When Brooklyn Burton rescued an obese dachshund, she was determined to help him reclaim his life. Two years later, he’s doing better than ever.
In June 2013, Brooklyn Burton, 27, offered to clean up the home of a relative with a hoarding problem. Among the many piles, she found a 56-pound dog named Dennis, so bloated and misshapen that she had no idea what breed he was. “You could tell by his eyes that he was sick and miserable. He couldn’t move more than a couple of steps without plopping back down,” says Brooke, who is from Columbus, OH.
A dog in distress
Dennis was a 4-year-old miniature dachshund, a breed that weighs 10 to 12 pounds on average, but his owner had fed him ramen noodles, pizza, spaghetti—even Twinkies. Dennis suffered from sores where his skin was breaking down between fat folds. “When I approached, he seemed terrified and aggressive,” Brooke says. Brooke, a dog lover with two pups already, begged the owner to let her take Dennis. She didn’t know if the dog was beyond help, but she knew he needed a chance at a normal life.
Once home, the first thing Brooke did was give Dennis a bath, and she kept rinsing him every few days. “He smelled terrible for a long time. Scrubbing wouldn’t get the stench out,” she says. “Every day I carried him outside to do his business because he could barely stand, let alone walk. Then I would hose him down and apply diaper ointment to the infected skin.” The vet prescribed antibiotics and told Brooke to feed Dennis the dry food her other dogs ate—but to limit it to the suggested amount for a 12-pound miniature dachshund. “It felt like Dennis hated me for giving him kibble. He refused to eat at first,” Brooke recalls. “It was hard to deny him treats, because I knew this poor little wiener thought I was starving him.” Brooke was a nursing student and was able to give Dennis the necessary care in her spare time. But when she strained her back from lifting him, she worried about her ability to continue.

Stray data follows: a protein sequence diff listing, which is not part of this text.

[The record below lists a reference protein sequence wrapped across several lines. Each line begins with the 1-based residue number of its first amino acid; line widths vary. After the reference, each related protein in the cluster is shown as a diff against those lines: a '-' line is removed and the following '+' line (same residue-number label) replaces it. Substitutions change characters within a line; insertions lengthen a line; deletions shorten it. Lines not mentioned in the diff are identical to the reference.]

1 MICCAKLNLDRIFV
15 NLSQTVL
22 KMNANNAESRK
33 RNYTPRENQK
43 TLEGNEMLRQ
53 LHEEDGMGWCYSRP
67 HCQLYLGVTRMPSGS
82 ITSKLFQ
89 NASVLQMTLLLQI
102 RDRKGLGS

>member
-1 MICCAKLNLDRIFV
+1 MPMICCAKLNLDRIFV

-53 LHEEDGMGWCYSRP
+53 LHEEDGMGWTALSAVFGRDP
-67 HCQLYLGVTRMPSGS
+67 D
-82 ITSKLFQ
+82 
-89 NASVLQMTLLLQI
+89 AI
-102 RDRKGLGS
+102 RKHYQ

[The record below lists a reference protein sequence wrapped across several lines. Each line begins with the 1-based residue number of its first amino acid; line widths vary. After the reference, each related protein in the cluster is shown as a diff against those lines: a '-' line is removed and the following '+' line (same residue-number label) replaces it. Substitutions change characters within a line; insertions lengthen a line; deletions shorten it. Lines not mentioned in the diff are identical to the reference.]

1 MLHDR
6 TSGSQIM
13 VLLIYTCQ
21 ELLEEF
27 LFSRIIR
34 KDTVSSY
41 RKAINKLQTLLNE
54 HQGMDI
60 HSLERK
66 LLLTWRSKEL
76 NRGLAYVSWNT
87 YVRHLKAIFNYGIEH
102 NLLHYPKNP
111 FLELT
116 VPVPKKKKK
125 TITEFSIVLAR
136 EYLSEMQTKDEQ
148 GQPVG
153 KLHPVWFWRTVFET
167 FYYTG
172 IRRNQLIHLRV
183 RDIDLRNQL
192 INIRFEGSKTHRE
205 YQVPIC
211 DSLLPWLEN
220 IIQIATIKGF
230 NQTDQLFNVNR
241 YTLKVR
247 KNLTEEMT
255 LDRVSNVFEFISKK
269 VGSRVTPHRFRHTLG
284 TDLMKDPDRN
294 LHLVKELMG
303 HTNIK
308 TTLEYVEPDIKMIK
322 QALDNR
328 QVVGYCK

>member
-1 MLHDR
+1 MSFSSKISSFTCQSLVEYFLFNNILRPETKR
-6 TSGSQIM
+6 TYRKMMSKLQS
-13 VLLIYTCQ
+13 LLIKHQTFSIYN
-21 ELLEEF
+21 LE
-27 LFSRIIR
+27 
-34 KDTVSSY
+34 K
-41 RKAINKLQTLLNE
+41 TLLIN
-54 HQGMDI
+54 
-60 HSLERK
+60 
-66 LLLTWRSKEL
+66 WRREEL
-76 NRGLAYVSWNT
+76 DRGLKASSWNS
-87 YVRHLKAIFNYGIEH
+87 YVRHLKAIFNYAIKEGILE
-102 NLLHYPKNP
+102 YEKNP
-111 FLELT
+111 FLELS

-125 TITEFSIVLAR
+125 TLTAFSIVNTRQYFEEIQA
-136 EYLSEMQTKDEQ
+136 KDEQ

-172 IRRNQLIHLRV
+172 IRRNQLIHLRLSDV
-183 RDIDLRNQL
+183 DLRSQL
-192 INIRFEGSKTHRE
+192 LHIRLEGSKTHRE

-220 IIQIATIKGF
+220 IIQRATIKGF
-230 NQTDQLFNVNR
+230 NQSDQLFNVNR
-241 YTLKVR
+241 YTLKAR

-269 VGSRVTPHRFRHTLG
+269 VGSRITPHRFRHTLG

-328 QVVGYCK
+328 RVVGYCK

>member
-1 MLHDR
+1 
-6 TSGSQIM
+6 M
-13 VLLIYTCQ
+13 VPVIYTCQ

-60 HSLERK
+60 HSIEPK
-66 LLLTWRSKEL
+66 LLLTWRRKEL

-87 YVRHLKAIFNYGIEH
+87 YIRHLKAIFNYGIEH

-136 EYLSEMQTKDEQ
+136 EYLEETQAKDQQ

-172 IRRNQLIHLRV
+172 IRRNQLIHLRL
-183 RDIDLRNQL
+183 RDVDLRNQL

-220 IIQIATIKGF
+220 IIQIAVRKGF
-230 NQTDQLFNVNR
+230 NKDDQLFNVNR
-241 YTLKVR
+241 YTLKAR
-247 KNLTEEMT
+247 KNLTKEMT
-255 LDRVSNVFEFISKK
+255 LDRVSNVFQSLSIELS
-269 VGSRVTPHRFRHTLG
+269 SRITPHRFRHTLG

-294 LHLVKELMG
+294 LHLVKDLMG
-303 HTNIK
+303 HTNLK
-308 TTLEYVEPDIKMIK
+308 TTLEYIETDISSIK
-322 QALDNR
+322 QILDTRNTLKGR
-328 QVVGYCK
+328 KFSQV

Luckily, after a few weeks, Dennis got with the program. “He began wanting to stay by my side, and he let me pick him up without growling.” As Dennis adjusted to his new regimen, he lost 15 pounds in two months. Brooke still had to carry him up and down the stairs to the backyard, but he slowly began to totter around on his own.
By October, he was strong enough to go for a short walk. But the following month, when he was down to 29 pounds, the excess skin from Dennis’s stomach and rear end were dragging on the ground, and he kept stepping on it. Brooke took him to Ohio State University’s veterinary hospital, where the surgeon advised incremental surgeries to remove the extra skin as Dennis got fitter.
It was his only hope, but Brooke couldn’t afford the procedures. Desperate for help, she asked her local news station to do a story on Dennis, which helped raise $1,700. It wasn’t enough for the surgery, but a Good Samaritan was so moved that she paid for the rest. Brooke started a Facebook page to share Dennis’s progress.
Then Dennis’s weight loss plateaued. “There were times when he wouldn’t stop begging me for more food, and I just felt so frustrated. I thought, ‘Why am I working so hard for this dog? He may never be able to lead a normal life!’” Brooke recalls. His supporters on Facebook posted encouragement, which helped Brooke stay on track. Go to next page to see more➟